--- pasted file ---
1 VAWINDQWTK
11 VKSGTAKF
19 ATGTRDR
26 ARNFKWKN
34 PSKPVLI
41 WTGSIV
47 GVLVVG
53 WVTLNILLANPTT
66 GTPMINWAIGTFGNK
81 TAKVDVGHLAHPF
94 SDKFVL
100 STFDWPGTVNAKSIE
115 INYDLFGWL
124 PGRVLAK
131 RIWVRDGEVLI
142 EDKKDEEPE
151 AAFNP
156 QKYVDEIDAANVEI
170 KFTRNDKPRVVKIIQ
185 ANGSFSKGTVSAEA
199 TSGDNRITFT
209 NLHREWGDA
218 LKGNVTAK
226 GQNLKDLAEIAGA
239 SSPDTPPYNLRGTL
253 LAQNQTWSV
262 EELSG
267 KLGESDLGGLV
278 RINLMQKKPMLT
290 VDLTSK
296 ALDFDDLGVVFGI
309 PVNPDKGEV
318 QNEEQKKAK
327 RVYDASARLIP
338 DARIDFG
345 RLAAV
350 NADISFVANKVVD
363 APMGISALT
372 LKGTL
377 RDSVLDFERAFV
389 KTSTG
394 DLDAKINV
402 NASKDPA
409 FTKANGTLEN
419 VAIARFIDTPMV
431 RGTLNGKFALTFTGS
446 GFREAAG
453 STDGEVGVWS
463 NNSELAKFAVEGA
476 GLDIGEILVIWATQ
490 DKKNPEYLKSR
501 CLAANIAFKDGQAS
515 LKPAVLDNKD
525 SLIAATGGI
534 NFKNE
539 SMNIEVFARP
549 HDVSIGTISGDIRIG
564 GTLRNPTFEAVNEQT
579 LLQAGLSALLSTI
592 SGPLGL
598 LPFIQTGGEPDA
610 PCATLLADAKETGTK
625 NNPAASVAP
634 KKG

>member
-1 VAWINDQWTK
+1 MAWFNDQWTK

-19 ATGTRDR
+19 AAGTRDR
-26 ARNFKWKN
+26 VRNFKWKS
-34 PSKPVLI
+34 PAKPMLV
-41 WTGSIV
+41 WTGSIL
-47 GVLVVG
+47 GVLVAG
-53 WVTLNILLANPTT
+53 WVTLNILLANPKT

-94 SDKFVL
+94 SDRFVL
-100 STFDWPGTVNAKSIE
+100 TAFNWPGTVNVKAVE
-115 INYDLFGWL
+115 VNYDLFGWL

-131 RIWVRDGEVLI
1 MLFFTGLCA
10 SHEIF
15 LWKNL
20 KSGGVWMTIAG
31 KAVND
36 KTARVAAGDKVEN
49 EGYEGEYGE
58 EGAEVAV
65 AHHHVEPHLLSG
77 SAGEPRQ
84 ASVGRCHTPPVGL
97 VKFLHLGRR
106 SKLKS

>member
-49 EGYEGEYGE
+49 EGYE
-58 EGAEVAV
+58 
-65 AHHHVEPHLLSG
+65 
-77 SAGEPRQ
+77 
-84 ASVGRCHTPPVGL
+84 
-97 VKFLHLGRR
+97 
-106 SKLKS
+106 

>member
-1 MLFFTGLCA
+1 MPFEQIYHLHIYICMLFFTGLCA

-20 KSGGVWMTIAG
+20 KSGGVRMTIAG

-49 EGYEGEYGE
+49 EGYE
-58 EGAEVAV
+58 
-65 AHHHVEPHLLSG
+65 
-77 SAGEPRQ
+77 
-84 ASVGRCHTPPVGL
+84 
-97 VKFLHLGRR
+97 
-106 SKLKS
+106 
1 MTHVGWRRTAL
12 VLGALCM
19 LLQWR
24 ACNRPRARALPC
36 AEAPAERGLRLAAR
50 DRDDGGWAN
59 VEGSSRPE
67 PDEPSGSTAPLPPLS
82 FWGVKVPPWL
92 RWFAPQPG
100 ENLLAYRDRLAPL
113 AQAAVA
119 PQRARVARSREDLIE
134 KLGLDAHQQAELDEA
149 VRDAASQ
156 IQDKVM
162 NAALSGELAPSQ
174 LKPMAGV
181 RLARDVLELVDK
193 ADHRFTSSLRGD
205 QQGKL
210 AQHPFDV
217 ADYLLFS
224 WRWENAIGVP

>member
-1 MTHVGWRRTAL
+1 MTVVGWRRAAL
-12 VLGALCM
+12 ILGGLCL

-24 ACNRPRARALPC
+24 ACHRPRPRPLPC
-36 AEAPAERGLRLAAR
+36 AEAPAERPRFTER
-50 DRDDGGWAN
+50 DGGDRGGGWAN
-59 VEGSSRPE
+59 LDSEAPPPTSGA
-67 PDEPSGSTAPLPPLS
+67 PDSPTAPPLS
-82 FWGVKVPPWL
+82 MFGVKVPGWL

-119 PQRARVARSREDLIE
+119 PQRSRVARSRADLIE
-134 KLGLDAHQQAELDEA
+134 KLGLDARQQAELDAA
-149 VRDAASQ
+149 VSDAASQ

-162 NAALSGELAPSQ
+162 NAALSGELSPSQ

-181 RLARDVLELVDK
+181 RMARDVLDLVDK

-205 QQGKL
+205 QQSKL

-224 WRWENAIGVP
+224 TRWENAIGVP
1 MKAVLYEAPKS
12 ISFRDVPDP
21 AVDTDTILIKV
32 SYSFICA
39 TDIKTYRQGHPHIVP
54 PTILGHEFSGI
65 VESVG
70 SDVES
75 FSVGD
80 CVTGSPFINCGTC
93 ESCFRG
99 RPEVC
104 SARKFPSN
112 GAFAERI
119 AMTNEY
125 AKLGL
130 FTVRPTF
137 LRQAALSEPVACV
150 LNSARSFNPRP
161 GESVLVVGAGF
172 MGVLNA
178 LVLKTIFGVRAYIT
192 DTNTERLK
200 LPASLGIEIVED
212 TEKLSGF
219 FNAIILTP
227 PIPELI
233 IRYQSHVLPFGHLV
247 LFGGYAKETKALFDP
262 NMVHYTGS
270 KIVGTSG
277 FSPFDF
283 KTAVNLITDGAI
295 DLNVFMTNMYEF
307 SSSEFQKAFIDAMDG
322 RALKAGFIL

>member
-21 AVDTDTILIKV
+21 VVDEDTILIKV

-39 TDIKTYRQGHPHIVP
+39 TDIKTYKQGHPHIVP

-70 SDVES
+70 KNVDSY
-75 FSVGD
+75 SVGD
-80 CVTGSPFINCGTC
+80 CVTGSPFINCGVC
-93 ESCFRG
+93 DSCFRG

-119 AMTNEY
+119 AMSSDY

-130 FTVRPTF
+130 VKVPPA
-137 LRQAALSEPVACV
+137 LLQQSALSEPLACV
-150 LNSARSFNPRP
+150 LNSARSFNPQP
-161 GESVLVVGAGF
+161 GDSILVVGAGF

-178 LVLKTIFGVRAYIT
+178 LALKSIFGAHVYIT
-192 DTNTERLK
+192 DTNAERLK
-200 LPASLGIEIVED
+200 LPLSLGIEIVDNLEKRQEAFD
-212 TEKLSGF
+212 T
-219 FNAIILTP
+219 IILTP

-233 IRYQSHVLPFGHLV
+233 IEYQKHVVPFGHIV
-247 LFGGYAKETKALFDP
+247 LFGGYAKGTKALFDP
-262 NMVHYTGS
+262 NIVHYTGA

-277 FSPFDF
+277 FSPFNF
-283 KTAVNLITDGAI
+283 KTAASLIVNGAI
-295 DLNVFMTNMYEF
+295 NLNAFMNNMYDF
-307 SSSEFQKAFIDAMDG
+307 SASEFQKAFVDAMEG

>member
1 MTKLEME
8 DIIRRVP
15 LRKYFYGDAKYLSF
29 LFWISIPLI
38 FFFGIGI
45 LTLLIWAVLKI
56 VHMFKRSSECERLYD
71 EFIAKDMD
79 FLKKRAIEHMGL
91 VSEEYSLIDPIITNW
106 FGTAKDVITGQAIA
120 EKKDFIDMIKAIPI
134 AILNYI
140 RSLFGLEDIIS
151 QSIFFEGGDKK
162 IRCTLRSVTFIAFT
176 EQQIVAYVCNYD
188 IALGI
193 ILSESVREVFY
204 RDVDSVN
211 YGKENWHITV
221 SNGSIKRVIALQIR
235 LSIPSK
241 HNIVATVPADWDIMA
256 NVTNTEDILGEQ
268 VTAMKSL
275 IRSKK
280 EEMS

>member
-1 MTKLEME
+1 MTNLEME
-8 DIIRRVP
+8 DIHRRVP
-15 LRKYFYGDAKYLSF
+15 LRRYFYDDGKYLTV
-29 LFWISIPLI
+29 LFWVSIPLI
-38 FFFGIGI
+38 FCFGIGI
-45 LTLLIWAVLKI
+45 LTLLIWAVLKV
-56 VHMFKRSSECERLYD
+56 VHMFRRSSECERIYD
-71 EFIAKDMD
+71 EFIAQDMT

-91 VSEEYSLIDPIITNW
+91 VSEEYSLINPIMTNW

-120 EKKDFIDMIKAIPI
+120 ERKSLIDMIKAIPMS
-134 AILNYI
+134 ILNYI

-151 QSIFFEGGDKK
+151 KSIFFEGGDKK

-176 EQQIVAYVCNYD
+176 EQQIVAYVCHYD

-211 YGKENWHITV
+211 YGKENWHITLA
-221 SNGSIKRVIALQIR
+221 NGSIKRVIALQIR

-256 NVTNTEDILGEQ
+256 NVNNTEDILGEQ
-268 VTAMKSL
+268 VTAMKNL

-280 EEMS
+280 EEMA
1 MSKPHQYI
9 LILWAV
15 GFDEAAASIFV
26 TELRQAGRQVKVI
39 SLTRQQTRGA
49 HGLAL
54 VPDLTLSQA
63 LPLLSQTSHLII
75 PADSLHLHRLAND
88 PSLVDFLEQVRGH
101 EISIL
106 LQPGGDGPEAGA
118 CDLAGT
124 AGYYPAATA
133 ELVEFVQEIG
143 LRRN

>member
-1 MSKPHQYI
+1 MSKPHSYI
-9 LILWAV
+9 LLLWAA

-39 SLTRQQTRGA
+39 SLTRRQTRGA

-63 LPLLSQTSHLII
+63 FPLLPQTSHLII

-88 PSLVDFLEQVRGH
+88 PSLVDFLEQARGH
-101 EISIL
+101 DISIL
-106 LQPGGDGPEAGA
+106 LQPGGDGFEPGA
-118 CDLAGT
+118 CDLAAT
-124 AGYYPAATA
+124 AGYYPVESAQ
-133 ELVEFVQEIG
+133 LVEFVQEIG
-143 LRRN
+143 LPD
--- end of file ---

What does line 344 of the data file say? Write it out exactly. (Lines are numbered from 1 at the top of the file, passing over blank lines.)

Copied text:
54 VPDLTLSQA